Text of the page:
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Washington, D.C. – Bread for the World today released the following statement regarding the ‘phase three’ COVID-19 economic stimulus package now being considered by Congress. The statement can be attributed to Rev. David Beckmann, president of Bread for the World:
“Bread for the World urges Congress not to shortchange low-income families in the reported $1 trillion ‘phase three’ COVID-19 economic stimulus package. These families are likely to suffer the greatest health and economic impacts from COVID-19. Any stimulus package must ensure that all families, and especially the most vulnerable, receive the support they need.
“The proposal currently supported by the Administration and Senator McConnell would result in less cash assistance to families in poverty than to the rest of the population. We should instead give more help to people who will be hardest hit by this crisis. Economic studies show that assistance to low-income people gets spent and helps to stimulate the economy especially quickly.”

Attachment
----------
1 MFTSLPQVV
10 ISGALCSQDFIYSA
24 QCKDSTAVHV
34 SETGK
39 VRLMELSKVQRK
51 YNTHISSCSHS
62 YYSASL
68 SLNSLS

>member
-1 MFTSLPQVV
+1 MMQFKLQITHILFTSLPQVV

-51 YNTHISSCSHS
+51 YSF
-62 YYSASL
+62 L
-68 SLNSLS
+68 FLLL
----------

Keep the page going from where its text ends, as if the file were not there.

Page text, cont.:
Afghanistan would be considered likely to have high rates of hunger because at least two of the major causes of global hunger affect it—armed conflict and fragile governmental institutions.
Malnutrition is responsible for nearly half of all preventable deaths among children under 5. Every year, the world loses hundreds of thousands of young children and babies to hunger-related causes.
Bread for the World is calling on the Biden-Harris administration and Congress to build a better 1,000-Days infrastructure in the United States.
“As you therefore have received Christ Jesus the Lord, continue to live your lives in him, rooted and built up in him and established in faith.” These words from Colossians 2:6 remind us of the faith that is active in love for our neighbors.
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The Supplemental Nutrition Assistance Program (SNAP) is designed to respond to changes in need, making it well suited to respond to crises such as the COVID-19 pandemic.
Bread for the World and its partners are asking Congress to provide $200 million for global nutrition.
In 2017, 11.8 percent of households in the U.S.—40 million people—were food-insecure, meaning that they were unsure at some point during the year about how they would provide for their next meal.